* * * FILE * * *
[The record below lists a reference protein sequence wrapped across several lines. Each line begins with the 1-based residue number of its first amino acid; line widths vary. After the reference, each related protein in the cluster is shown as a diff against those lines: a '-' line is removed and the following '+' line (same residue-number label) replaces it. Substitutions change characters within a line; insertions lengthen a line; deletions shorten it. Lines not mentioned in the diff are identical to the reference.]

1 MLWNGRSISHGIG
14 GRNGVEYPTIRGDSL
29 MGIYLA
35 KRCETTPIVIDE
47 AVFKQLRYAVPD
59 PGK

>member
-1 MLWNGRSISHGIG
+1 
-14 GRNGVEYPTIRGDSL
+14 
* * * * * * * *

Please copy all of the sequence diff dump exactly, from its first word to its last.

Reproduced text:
[The record below lists a reference protein sequence wrapped across several lines. Each line begins with the 1-based residue number of its first amino acid; line widths vary. After the reference, each related protein in the cluster is shown as a diff against those lines: a '-' line is removed and the following '+' line (same residue-number label) replaces it. Substitutions change characters within a line; insertions lengthen a line; deletions shorten it. Lines not mentioned in the diff are identical to the reference.]

1 MLWNGRSISHGIG
14 GRNGVEYPTIRGDSL
29 MGIYLA
35 KRCETTPIVIDE
47 AVFKQLRYAVPD
59 PGK

>member
-1 MLWNGRSISHGIG
+1 
-14 GRNGVEYPTIRGDSL
+14 